God gives us two different days. He gives us the day of prosperity, and He gives us the day of adversity. We must recognize that “surely God has appointed the one as well as the other” (Eccl. 7:13–14).
In 1686, shortly after Jean Claude, the famous Huguenot theologian, had left France because of the Revocation of the Edict of Nantes (which had allowed for toleration of the French Reformed Churches) he preached a sermon on that passage to a crowd of Dutch citizens and Huguenot refugees in The Hague, Netherlands for a day of fasting. Claude could not have chosen a more appropriate text. The Dutch had enjoyed the prosperity and blessing of the Lord in a free, Protestant land. The Huguenot refugees were still mourning their flight from their French homeland and attempting to put the pieces together in a new land.
Claude’s sermon was recently translated by Rev. Charles Telfer and printed in Vol. 19 of the Mid-America Journal of Theology (purchase it here). This sermon is a powerful exposition of that particular text as well as an excellent illustration of the power of Huguenot preaching. It is also one of my favorite sermons.
One of the most famous and highly respected theologians of the 17th century was the French Huguenot Jean Claude (1619–1687). Everyone in the Reformed communion speaks of him the highest respect. Even his greatest opponent, Jacques-Bénigne Bossuet, the famous Roman Catholic apologist, said of him that he said the most and best of what could be said for a bad cause! In this post, I would like to give a very brief overview of his life and explain a few of his works that are available in English.
As for the major events of Claude’s life, he was born in the home of a Protestant minister in southwestern France, where French Protestantism was strongest, in 1619. He did his studies at Montaubon and was ordained by his own father in 1646. He ministered in La Treyne for one year and then went on to Saint-Afrique where he served for eight years. In 1655, he became a pastor in the Reformed Church at Nîmes, one of the most important churches in France. Because of his success and the outcome of a provincial Synod in 1661, he was banished from the province (Languedoc). He then went to Paris to seek to get the sentence removed, but he was unsuccessful. His travels then led him to Montaubon, where he had studied for the ministry, and he was soon called and installed as a minister of that place. There, he served with relative peace and contentment for four years.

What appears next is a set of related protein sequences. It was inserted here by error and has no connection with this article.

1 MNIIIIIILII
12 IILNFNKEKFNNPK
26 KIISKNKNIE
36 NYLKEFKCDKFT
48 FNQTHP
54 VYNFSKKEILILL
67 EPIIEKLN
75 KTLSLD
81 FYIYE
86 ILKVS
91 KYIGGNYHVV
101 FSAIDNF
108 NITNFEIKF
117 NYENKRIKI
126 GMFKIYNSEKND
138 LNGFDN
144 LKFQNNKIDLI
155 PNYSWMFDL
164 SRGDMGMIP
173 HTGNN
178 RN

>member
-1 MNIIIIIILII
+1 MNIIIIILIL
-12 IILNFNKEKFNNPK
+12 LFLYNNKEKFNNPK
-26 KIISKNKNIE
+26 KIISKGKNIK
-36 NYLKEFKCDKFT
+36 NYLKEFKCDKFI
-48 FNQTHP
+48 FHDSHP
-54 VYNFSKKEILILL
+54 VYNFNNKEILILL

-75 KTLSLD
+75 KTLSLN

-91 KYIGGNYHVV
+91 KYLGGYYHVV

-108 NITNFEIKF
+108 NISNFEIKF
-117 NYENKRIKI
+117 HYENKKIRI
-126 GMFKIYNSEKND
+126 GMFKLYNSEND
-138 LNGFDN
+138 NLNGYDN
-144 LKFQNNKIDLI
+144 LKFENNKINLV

For various reasons, Claude was banished from Montaubon, and once again he went to Paris to have the sentence removed where, once again, he was unsuccessful. However, the Lord had other plans. He became the pastor at Charenton. Charenton was the most important Protestant Church in France because of its proximity to the Court. Because of the terms of the Edict of Nantes, no Protestant Church was allowed within the walls of Paris. Consequently, all of the Protestants in Paris had to worship outside the city walls. The closest church was in Charenton, about five miles outside of Paris. From this church, Claude countered the machinations against the Protestants, gave counsel to the Churches of France, and defended the cause of the Reformation. He was from 1666 until the revocation of the Edict of Nantes in 1685, the pastor of French Protestantism. Continue reading “Jean Claude, Pastor and Theologian (1619–1687)”
I am working on a translation of Peter Allix’s Maxims of the True Christian. I hope to publish it in a series of posts for my “Sabbath Meditations.” Here is an introduction to his life adapted from the Dictionary of National Biograph:
Peter Allix (1641–1717), preacher and theologian, son of Pierre Allix, pastor of the Reformed Church of France at Alençon, was born at Alençon, Normandy in 1641. His father directed his early studies; afterwards, he attended the protestant universities of Saumur and Sedan. He was especially distinguished in the study of Hebrew and Syriac, and worked at a new translation of the Bible, in conjunction with the well-known Jean Claude (1619–1687). His first charge as a pastor was at St. Agobille in Champagne. In 1670, owing to his distinguished abilities, he was translated to Charenton, Paris, the principal reformed church of city, attended by most of the distinguished families of the reformed faith. Here he acquired great fame and power as a preacher, so much so, that in Bayle’s Dictionary a high compliment is paid to his learning and abilities. In 1683, he was chosen moderator of the last provincial synod, held at Lisy, in the diocese of Meaux. The synod numbered fifty-four ministers and sat for three weeks. Continue reading “Huguenot Theologian Peter Allix (1641–1717)”